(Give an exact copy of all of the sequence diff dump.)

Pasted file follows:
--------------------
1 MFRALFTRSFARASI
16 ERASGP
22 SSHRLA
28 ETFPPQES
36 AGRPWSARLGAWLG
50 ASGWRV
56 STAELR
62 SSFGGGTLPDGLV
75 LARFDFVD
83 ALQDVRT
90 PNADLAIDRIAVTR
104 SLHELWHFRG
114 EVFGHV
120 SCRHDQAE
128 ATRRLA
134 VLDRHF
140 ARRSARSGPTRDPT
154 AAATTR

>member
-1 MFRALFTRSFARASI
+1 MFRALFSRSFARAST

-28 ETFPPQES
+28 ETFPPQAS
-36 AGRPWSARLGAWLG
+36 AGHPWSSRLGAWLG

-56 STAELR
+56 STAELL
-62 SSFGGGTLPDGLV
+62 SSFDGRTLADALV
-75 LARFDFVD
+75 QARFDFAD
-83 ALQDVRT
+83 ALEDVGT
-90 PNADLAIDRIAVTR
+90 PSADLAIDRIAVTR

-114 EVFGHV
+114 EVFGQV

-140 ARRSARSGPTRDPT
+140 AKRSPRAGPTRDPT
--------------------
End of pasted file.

1 MFRALFTRSFARASI
16 ERASGP
22 SSHRLA
28 ETFPPQES
36 AGRPWSARLGAWLG
50 ASGWRV
56 STAELR
62 SSFGGGTLPDGLV
75 LARFDFVD
83 ALQDVRT
90 PNADLAIDRIAVTR
104 SLHELWHFRG
114 EVFGHV
120 SCRHDQAE
128 ATRRLA
134 VLDRHF
140 ARRSARSGPTRDPT
154 AAATTR

>member
-1 MFRALFTRSFARASI
+1 MFRALFSRSFARAST

-28 ETFPPQES
+28 ETFPPQAS
-36 AGRPWSARLGAWLG
+36 AGHPWSSRLGAWLG

-56 STAELR
+56 STAELL
-62 SSFGGGTLPDGLV
+62 SSFDGRTLADALV
-75 LARFDFVD
+75 QARFDFAD
-83 ALQDVRT
+83 ALEDVGT
-90 PNADLAIDRIAVTR
+90 PSADLAIDRIAVTR

-114 EVFGHV
+114 EVFGQV

-140 ARRSARSGPTRDPT
+140 AKRSPRAGPTRDPT